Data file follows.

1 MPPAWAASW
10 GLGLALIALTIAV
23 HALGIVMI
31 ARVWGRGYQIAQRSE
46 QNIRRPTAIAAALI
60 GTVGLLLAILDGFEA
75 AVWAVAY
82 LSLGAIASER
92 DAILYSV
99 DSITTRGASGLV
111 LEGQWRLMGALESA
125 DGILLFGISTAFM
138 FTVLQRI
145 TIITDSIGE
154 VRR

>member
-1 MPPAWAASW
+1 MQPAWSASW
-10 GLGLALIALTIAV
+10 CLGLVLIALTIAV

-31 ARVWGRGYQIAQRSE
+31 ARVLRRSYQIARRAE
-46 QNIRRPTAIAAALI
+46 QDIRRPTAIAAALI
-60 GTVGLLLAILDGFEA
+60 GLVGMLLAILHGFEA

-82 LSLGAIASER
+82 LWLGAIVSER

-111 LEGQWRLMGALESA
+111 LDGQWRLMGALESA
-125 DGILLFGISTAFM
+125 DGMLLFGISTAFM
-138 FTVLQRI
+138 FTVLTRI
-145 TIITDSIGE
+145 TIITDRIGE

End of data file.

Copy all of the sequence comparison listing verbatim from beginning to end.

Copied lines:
1 MPPAWAASW
10 GLGLALIALTIAV
23 HALGIVMI
31 ARVWGRGYQIAQRSE
46 QNIRRPTAIAAALI
60 GTVGLLLAILDGFEA
75 AVWAVAY
82 LSLGAIASER
92 DAILYSV
99 DSITTRGASGLV
111 LEGQWRLMGALESA
125 DGILLFGISTAFM
138 FTVLQRI
145 TIITDSIGE
154 VRR

>member
-1 MPPAWAASW
+1 MQPAWSASW
-10 GLGLALIALTIAV
+10 CLGLVLIALTIAV

-31 ARVWGRGYQIAQRSE
+31 ARVLRRSYQIARRAE
-46 QNIRRPTAIAAALI
+46 QDIRRPTAIAAALI
-60 GTVGLLLAILDGFEA
+60 GLVGMLLAILHGFEA

-82 LSLGAIASER
+82 LWLGAIVSER

-111 LEGQWRLMGALESA
+111 LDGQWRLMGALESA
-125 DGILLFGISTAFM
+125 DGMLLFGISTAFM
-138 FTVLQRI
+138 FTVLTRI
-145 TIITDSIGE
+145 TIITDRIGE